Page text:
What’s the Point of Advanced EMTs and Intermediates?

Happy Medic and I share a hatred of the terms “basic” and “advanced” in relation to EMS provider and unit capabilities.  He writes about this in his post “The End of the EMT-Basic?”

When I worked in Buffalo, EMT-Intermediates were primarily credentialed to start IV’s and intubate. When I worked in Virginia, EMT-Intermediates were credentialed to do the same skills as paramedics, though after much less education and clinical time.  You just needed to know how to do those things, not why you should do them.  Or so I was told.

In an attept to implement nation-wide standards for EMS certification, NHTSA published a Scope of Practice Model in 2007.  It dropped the dreaded “basic” after EMT.  Unfortunately it kept an “Advanced” EMT level that is below a Paramedic.

For many communities, Advanced Emergency Medical Technicians provide an option to provide high benefit, lower risk advanced skills for systems that cannot support or justify Paramedic level care.

I do not believe this level is necessary, and that it only creates confusion.  If an AEMT and paramedic are on scene, who should the patient think is in charge?

I believe that the SOP authors overestimated the benefits of AEMT interventions.  The true life-saving skills are the basic ones done well.  I also believe that they underestimated the risks of the AEMT interventions.  I envision a brain storming session where the authors asked “how can they screw up Narcan?”   Under-educated and poorly overseen paramedics screw it up all the time, so it is unreasonable to expect less-educated AEMTs to do any better. When those AEMTs work in rural areas and only see a few patients – and even fewer critical ones –  advanced skills are a recipe for disaster.

On Happy Medic’s post, Skip Kirkwood commented:

How about a single standard? If you’re going to have plumbers, let’s have a single standard – somebody who can go on a 911 call and handle everything they run in to with state-of-the-art, evidence-based medicine.

Why do we in the US have the lowest standards of any first-world, English speaking nations? Because we, alone amongst those nations, allow the volunteers to dictate the minimum standard, rather than allowing the profession to set the standard and allowing the volunteers to meet them if they wish.

I would submit that what we call a paramedic should be the entry level professional standard for those who would provide EMERGENCY medical services (meaning, respond to 911 emergency medical calls as the primary, transport capable responder). Call it something else for non-emergency medical transportation, inter-facility or discharge (non-critical care) transportation, etc.

To which The EMS Professional replied:

I love you!!

I’m not ready to go as far as love, but will say that I strongly agree.

For the safety of our patients, invasive skills are a privilege that must be earned.  Lets focus our energy on making EMTs and paramedics better, and to scrap the AEMT.


  1. I think the AEMT (and the previous EMT-I) level was created for areas where they did not want to pay for a paramedic. Since living in Kentucky, I have learned that we pay our paramedics at such a low rate in the rural areas, it should be easy to buy a few more. Why are we allowing volunteer agencies set the standard? There are many more volunteer fire departments in the country, and the career and combination departments still pay well.

    I am a paramedic. I am not a volunteer. I think placing the blame on the volunteer system solely would be a mistake. If Mr. Kirkwood thinks that only paramedic level personnel should staff emergency ambulances, then let him hire only paramedics and get rid of the EMTs in his system. He doesn’t need a change in the state licensing system or an act of congress to achieve this, he already has paramedics and advanced practice paramedics working for him.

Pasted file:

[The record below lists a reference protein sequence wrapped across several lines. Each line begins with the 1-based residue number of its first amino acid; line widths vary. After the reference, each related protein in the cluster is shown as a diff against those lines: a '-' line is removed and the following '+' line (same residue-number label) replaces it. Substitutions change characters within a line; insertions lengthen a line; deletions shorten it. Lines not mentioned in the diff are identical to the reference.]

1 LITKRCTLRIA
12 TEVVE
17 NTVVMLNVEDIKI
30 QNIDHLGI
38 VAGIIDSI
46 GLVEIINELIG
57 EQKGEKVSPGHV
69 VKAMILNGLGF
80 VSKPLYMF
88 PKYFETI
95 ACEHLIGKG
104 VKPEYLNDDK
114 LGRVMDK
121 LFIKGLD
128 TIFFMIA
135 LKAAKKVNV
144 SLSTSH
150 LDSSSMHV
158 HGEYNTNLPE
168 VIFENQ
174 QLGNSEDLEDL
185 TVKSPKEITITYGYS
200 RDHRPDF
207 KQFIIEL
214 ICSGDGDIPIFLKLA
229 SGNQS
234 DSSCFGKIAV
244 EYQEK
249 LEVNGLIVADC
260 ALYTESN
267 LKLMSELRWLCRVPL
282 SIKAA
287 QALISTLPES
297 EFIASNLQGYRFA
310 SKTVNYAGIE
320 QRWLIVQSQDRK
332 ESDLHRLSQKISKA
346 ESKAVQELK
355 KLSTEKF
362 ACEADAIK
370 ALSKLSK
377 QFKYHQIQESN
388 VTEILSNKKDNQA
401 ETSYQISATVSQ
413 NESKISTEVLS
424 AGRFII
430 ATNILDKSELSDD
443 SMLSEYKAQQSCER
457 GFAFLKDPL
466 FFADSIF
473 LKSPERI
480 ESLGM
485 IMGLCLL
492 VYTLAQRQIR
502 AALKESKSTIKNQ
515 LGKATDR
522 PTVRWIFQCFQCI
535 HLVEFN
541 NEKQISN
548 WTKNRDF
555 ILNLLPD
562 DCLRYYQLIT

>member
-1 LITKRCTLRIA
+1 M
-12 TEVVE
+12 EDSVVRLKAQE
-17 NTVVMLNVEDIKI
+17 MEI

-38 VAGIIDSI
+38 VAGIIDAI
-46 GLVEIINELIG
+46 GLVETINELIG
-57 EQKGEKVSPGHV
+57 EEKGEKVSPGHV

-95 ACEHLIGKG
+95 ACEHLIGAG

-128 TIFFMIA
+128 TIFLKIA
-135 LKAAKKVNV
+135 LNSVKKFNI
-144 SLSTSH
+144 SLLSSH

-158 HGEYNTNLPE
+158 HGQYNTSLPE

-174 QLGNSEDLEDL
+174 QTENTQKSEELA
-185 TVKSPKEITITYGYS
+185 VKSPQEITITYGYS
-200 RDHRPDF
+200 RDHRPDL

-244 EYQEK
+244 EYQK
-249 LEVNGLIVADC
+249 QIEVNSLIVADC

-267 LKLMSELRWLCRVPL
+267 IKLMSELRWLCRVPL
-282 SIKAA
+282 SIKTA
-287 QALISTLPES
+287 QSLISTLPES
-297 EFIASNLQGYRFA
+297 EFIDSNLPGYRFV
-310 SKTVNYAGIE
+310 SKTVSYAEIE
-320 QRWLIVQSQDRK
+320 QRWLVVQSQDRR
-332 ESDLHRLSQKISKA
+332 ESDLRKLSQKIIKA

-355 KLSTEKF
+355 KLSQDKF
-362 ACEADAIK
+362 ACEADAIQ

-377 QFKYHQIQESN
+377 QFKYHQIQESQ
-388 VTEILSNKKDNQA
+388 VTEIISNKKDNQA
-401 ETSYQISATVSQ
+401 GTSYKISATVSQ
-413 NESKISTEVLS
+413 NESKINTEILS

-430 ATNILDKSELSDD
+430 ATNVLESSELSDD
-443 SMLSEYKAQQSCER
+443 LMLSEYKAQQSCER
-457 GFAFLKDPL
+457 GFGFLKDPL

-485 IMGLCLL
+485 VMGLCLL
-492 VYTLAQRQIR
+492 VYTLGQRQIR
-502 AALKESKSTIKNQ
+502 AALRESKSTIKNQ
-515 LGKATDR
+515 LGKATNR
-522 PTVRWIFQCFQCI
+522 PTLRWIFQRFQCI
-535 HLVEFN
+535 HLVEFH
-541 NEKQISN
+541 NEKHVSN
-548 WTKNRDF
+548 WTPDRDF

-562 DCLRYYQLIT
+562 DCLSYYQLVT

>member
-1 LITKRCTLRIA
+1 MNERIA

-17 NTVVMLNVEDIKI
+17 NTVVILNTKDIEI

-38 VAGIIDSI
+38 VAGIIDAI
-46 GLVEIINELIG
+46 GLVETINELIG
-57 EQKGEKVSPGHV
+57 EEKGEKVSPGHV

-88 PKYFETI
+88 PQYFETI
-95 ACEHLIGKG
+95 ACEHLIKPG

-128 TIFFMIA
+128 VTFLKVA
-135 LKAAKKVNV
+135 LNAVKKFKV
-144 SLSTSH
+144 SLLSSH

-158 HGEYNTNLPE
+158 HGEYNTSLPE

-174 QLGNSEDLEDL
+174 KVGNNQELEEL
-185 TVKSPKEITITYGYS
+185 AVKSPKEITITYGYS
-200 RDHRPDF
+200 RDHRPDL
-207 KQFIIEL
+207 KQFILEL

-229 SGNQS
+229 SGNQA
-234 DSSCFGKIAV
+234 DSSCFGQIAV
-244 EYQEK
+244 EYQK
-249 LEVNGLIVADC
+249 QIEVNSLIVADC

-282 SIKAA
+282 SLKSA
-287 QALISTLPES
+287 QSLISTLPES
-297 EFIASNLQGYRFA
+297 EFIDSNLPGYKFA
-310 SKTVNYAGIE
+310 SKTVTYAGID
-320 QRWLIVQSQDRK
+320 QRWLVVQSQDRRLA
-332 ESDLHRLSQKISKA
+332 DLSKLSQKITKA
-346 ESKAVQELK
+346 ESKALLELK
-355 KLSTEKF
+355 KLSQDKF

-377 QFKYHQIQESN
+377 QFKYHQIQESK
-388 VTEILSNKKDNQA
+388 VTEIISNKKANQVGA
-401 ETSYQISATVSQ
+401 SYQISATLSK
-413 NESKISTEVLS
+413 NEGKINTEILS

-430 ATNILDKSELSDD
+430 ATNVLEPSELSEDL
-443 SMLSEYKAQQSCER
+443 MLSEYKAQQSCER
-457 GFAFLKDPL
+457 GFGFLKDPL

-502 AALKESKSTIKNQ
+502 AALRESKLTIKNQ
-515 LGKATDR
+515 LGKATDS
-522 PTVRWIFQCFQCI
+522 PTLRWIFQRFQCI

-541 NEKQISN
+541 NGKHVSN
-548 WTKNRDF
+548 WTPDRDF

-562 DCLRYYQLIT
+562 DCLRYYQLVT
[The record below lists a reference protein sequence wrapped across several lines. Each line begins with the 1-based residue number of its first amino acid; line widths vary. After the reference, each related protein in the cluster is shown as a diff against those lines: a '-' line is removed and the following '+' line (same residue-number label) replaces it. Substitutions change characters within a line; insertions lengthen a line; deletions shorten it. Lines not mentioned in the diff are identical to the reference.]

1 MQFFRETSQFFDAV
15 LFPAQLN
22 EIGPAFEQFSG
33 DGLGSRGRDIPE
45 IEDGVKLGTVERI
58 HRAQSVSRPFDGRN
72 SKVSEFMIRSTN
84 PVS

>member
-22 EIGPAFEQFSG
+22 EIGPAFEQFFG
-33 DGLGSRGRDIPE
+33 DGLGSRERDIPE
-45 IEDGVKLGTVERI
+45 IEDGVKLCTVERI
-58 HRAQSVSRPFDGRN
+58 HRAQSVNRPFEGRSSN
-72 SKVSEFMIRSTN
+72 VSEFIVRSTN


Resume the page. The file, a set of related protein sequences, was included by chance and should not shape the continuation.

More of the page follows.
It will not be the volunteers that prevent Mr. Kirkwood from hiring only paramedics. It’s his budget that limits his staffing paramedics only ambulances. Change the entire model for billing in EMS. Enough of this taxi style service where the rates are exorbitantly high and the agencies only receive 66% of the total money billed. There will always be a need for volunteers in rural areas. Go to the small towns in any state, and ask them if they can afford to pay a living wage for an ambulance crew to be staffed 24/7, I bet you find they cannot.

    I like Skip Kirkwood, he has a lot of good ideas. I would like to see him implement these in his own agency, and then we would have some real data to see if his ideas work.

    • emspatientperspective says:

      Thanks RM, I believe (and hope he corrects me if I am wrong) that Mr. Kirkwood has at least one paramedic on every ambulance. Most of them are staffed with a paramedic and EMT, and advanced practice paramedics respond to patients on both ends of the critical and sub-acute bell curve. Mr. Kirkwood’s community is willing to pay for that. I’ve written before why I belive a paramedic should be on every call, mostly to deliver pain medication and to asses for vague life threats. If communities are unwilling to pay for that, so be it. It’s a bargain until anyone needs them.

      My point with this post, however, was that I see no benefit to an advanced EMT or intermediate level. Instead of throwing a few “advanced” skills at people with a limited knowledge base about why they should be performed, I wish they would concentrate on performing the basic interventions better.

  2. Scott Matheson says:

    I think the Intermediate level fills a much needed role. I do think that instead of having three levels there should only be two, EMT and Paramedic. EMT should be basic and advanced/intermediate combined. Also if your worried about skills being performed wrong that can be solved through training. To say that all EMT I or Advanced are bad providers is wrong. In my 20 plus years I have never had a patient care complaint or a protocol violation. With any skill based job you only get out what you put in.

    • emspatientperspective says:

      Thanks Scott, you hit the nail on the head with saying you get what you pit into it. We make providers put in much less than ones in any other First World country. The lowest commondenominator in the US is much lower than the one in Canada. How much clinical time was included in your EMT-I training? How much supervised practice did you get? I want to raise the minimum competency requirements for all levels, and see no clinical advantage to an intermediate skill set over BLS.

  3. A little background: I’m a full-time software engineer and a volunteer EMT-B in a volunteer/paid hybrid system located in Pennsylvania. It’s a shift-staffed system, so if I want to volunteer, it’s for a full shift (no respond from home). All of our units are ALS, crewed with typically one EMT-B, one Paramedic.